Blogging by the Bushel
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Market Report

Wednesday December 20th, 2017

March 17 corn closed up 1 ¾ at $3.49 ¼ and July 18 closed up 1 ¾ at $3.66. January 18 soybeans closed down 2 at $9.54 and March 18 closed down 2 ¼ at $9.64 ½. March wheat closed up 4 at $4.23 ½ and July 18 closed up 3 ½ at $4.50. Crude oil closed up $.55 at $58.13.

The soybean market established another new low for the move in a two-sided performance as trade volumes remain light. We were unable to sustain modest overnight strength in the absence of any fresh fundamental news and an improving environment for Southern Hemisphere crops. The news that was around has potential bearish implications. After some rumbling China has tightened their requirement on foreign matter (FM) allowed into US soybean shipments from 1-2% down to 1% effective January 1 according to the USDA. Boats that meet the new guideline will receive priority for shipment, while soybeans above 1% may be held back for more cleaning creating bottlenecks at our ports and creating premiums for low FM supply. This rule will not apply to Brazil or Argentina. This is a fairly major development that was sprung on the industry with almost no notice with only 12 days until the new rules take effect. As the primary destination for the bulk of US soybean exports this is a very negative development that may not be fully understood or digested by the market.  This gives Brazil and Argentina a leg up on soybean exports at our expense compounding our export demand deficit and any lost trade likely heads straight to our bottom line carryout.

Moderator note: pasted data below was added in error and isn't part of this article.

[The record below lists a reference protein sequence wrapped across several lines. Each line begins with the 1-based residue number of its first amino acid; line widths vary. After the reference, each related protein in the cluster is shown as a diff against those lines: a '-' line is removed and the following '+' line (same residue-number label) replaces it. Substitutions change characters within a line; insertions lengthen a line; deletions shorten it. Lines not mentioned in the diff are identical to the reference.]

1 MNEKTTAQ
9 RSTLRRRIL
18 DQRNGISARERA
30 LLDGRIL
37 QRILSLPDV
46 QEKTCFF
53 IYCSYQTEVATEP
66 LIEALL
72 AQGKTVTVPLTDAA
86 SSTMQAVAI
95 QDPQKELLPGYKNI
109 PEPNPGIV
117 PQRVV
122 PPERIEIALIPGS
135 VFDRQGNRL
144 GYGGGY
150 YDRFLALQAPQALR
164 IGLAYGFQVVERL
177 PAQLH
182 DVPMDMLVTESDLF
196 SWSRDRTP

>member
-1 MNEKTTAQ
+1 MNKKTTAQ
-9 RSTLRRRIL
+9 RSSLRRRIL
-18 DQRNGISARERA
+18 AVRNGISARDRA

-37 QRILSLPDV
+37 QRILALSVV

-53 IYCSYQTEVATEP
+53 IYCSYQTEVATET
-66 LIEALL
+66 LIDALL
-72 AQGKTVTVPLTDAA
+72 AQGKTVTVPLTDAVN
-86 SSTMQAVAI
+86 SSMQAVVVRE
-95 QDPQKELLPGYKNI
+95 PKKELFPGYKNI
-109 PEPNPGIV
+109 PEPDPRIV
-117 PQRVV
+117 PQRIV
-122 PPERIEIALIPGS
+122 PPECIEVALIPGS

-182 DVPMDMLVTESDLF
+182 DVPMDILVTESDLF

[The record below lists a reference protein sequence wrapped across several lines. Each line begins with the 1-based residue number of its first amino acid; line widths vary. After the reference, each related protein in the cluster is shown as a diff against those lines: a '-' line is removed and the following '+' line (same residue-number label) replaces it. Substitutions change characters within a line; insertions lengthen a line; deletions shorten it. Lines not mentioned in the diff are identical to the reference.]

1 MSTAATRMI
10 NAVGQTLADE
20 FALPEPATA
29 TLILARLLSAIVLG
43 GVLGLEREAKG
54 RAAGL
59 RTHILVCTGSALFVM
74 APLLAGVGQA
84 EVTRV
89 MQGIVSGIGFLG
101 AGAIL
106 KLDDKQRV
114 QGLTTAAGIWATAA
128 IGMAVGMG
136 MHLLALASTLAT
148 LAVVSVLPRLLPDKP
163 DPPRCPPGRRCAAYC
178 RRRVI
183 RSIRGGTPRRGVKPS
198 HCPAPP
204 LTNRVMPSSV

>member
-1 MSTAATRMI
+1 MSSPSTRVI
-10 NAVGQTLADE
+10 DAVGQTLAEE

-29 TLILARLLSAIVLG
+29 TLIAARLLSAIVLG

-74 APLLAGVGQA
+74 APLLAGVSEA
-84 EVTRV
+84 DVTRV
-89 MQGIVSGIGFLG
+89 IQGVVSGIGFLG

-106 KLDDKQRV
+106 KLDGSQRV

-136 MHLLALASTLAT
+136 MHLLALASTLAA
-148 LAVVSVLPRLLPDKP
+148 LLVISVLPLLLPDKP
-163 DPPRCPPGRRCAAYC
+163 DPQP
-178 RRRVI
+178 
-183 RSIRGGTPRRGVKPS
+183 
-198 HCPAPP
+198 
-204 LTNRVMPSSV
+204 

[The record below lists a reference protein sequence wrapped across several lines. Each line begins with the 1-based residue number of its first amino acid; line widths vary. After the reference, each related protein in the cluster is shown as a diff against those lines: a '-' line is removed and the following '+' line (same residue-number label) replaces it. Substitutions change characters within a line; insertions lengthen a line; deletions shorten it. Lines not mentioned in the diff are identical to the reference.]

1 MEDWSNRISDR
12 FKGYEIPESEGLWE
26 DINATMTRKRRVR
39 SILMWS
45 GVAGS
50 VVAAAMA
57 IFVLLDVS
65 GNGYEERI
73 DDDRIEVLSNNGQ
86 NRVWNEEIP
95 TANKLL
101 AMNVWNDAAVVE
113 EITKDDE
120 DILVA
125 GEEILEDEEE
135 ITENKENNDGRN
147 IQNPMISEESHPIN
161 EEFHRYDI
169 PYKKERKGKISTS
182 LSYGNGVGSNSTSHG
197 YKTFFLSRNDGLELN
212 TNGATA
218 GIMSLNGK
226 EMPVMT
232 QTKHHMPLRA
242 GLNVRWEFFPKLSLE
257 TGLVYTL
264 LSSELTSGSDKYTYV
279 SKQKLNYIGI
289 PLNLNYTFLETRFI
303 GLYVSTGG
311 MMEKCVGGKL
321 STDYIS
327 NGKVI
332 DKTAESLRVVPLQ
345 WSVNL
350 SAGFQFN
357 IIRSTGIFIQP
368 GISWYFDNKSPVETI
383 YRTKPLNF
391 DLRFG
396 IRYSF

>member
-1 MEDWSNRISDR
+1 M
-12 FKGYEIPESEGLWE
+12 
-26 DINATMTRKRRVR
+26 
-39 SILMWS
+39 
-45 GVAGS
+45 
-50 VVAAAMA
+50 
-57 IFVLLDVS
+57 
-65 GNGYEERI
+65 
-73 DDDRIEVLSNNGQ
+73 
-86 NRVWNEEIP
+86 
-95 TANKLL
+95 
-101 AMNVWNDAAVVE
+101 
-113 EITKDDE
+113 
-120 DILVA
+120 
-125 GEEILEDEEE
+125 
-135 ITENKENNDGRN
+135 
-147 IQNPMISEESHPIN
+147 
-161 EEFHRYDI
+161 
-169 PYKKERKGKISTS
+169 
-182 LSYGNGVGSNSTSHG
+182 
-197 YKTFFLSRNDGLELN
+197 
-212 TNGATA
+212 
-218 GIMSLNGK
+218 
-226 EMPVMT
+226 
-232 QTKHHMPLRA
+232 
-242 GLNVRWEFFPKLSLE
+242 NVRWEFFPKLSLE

The wheat complex was under a little pressure for much of the night, and entered the morning break a couple cents lower across the board. Once trade moved into the day session the market seemed to find support. We have seen all too often lately how strength has been unable to carry throughout the day. The fact that trade in Chicago held those gains for much of the day gives optimism that we may trigger additional buying as we head into one many believe will be much lighter traded volumes as we end the week. If nothing else, it is another sign that the market will probably be well supported on breaks. Export sales will be out Thursday. Last week’s sales were at the high end of expectations, coming in at 589 MT with an additional 9 MT of new crop for combined sales of 598 MT. Look for one more strong week of sales before the Holiday trade takes over. Look for sales to come in between 450 and 650 MT.

Anna Kaverman

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